- Geoboard: This is a DIY geoboard I made using cardboard box, plastic straws and elastic bands (from grocery packaging). It's fun for my daughter to create words/characters/symbols by stretching the elastic bands over the plastic straws.
You could place flash cards with words/characters/symbols for children to refer to during the course of this activity.
- Tracing: It is imperative to model writing in the presence of your child. It indicates to the child the value of writing in an adult's world, demonstrates how it is done (with focus and attention to detail), as well as inspires them to emulate.
I like to create handwritten labels for items at home to build a print-rich environment. When my daughter sees me writing, she would grab a marker/crayon and ask to help. When such opportunities arise, I would write words/characters/symbols in pencil and invite her to trace over my pencil marks using a marker/crayon.
Other tracing ideas:
Write on cement pavement lightly in chalk. Invite your child to trace over using another chalk color to make the strokes bolder.
My friend A recently shared another tracing tip. Her son's Montessori teacher writes using a highlighter so the strokes are bolder and clearer, before inviting children to trace over them with any art tool of their choice.
Resist art painting: I've written words in white wax crayon and invited my daughter to paint over, revealing the words. I've also invited her to stick washi tape over words I've written in pencil on cardboard, paint over the entire cardboard, and then peel off the washi tape when paint has dried. Here's an example.
- Sensory rice/beans in puzzles: Remove alphabet/number puzzle pieces and let children transfer sensory rice/beans into the puzzle gaps using tongs/scoopers or fingers (pincer grip).
I've seen many Pinterest executions of this idea, and can't be sure which idea originator to credit this idea to. If you've an inkling, please let me know so I can give proper credits.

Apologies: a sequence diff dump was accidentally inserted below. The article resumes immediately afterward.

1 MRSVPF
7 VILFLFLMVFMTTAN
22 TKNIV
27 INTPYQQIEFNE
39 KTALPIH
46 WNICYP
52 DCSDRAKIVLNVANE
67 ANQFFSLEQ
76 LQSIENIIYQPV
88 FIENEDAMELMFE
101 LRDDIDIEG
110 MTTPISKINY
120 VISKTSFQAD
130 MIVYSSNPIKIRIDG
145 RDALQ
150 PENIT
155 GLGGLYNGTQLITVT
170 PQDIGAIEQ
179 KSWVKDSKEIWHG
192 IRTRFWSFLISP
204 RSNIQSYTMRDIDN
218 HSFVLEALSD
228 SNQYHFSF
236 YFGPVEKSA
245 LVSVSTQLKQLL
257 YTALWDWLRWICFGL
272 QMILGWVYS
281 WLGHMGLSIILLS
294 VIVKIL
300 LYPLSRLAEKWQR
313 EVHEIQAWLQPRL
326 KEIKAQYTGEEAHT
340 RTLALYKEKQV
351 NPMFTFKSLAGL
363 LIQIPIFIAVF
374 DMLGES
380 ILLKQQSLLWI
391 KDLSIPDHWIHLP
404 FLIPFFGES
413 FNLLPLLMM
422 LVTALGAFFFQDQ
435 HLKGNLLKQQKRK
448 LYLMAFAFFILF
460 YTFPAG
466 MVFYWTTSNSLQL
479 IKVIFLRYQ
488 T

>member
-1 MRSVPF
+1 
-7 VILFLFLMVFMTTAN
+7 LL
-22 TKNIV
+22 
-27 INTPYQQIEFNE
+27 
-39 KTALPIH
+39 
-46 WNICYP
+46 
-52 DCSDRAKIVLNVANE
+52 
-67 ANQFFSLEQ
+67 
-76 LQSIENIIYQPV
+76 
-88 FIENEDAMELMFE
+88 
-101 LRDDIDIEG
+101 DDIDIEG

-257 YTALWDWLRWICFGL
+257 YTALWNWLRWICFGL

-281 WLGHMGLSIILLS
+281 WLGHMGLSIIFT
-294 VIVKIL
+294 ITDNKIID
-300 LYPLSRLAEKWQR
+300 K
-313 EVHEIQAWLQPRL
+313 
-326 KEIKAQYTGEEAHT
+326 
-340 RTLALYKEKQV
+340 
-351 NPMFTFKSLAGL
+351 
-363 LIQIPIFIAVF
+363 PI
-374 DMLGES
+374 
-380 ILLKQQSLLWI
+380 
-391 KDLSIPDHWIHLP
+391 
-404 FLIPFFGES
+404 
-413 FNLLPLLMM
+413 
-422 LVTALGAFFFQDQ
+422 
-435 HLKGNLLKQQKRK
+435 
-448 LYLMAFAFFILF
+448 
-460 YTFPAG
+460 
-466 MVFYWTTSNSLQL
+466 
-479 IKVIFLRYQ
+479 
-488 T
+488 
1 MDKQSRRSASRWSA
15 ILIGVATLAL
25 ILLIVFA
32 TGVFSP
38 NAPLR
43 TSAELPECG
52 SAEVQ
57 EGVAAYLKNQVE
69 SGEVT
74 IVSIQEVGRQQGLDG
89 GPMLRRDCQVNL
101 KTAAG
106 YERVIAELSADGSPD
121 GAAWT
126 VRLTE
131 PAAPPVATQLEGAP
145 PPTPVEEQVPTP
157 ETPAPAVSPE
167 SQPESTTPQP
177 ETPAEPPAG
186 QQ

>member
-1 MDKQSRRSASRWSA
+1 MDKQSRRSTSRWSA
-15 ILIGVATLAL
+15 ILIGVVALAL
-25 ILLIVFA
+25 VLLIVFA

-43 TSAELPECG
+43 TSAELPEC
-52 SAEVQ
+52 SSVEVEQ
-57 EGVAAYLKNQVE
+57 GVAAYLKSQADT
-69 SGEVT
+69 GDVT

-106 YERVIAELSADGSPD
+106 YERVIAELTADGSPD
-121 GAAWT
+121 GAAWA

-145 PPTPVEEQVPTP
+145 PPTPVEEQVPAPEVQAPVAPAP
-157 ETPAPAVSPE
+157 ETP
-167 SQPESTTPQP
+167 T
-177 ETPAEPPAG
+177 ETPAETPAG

(2) Fine motor activities in general
- Open-ended process art: Drawing, painting and coloring using hands or a variety of art tools, gluing, masking tape, scissoring and tearing - these are varied ways to encourage children to refine their fine motor skills.
Here's a fun cardboard nail-trimming activity I made when my daughter expressed interest in using the nail clipper, but was too young to wield it.
- Play dough: There's so much to do with play dough which require different hand and finger movements - twisting, kneading, tearing, scissoring, flattening, pressing, mixing etc. To extend interest in play dough, tinker boxes that allow children to creatively use play dough in making sensory small worlds can engage them for a longer time.
In place of play dough, slime/modeling clay/kinetic sand etc are fun sensory mediums for fine motor refinement too.
- Tongs object transfer: Object transfer activities using tongs are particularly useful to help children strengthen control, coordination and strength in small muscles of their hands. These same muscles are responsible for enabling children to wield scissors, grasp a pencil and write.
- Water pouring: Pouring (as well as scooping & filling) is a hands-on way for children to build fine motor skills while getting tactile feedback (their hands getting wet from spilling etc), and is a great way for math learning too (less/more concept, volume etc).
Providing a towel for wiping up spills, sitting the tools on a tray, or carrying out the activity in the bathroom/sink could be ways to prevent/limit water damage to the surroundings.